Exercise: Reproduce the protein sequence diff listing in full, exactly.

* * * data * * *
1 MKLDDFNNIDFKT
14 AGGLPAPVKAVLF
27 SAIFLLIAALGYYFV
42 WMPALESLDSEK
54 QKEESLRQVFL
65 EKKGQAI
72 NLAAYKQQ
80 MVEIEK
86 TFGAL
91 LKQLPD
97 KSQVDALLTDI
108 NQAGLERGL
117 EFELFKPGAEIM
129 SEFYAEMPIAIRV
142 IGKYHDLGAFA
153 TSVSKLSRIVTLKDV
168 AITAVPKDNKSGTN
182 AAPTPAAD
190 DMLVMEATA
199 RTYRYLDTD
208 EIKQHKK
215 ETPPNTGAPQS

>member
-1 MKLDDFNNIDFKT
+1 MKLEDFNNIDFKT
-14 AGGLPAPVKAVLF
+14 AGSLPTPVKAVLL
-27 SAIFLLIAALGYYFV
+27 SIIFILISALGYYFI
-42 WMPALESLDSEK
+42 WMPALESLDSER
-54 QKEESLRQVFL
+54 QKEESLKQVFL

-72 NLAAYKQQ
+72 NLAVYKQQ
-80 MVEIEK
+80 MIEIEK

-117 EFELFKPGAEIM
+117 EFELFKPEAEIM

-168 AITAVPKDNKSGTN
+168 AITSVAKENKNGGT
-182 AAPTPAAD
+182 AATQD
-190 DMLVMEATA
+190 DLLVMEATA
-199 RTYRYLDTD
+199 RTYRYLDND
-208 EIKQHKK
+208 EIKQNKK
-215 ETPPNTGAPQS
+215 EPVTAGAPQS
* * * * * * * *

1 MKLDDFNNIDFKT
14 AGGLPAPVKAVLF
27 SAIFLLIAALGYYFV
42 WMPALESLDSEK
54 QKEESLRQVFL
65 EKKGQAI
72 NLAAYKQQ
80 MVEIEK
86 TFGAL
91 LKQLPD
97 KSQVDALLTDI
108 NQAGLERGL
117 EFELFKPGAEIM
129 SEFYAEMPIAIRV
142 IGKYHDLGAFA
153 TSVSKLSRIVTLKDV
168 AITAVPKDNKSGTN
182 AAPTPAAD
190 DMLVMEATA
199 RTYRYLDTD
208 EIKQHKK
215 ETPPNTGAPQS

>member
-1 MKLDDFNNIDFKT
+1 MKLEDFNNIDFKT
-14 AGGLPAPVKAVLF
+14 AGSLPTPVKAVLL
-27 SAIFLLIAALGYYFV
+27 SIIFILISALGYYFI
-42 WMPALESLDSEK
+42 WMPALESLDSER
-54 QKEESLRQVFL
+54 QKEESLKQVFL

-72 NLAAYKQQ
+72 NLAVYKQQ
-80 MVEIEK
+80 MIEIEK

-117 EFELFKPGAEIM
+117 EFELFKPEAEIM

-168 AITAVPKDNKSGTN
+168 AITSVAKENKNGGT
-182 AAPTPAAD
+182 AATQD
-190 DMLVMEATA
+190 DLLVMEATA
-199 RTYRYLDTD
+199 RTYRYLDND
-208 EIKQHKK
+208 EIKQNKK
-215 ETPPNTGAPQS
+215 EPVTAGAPQS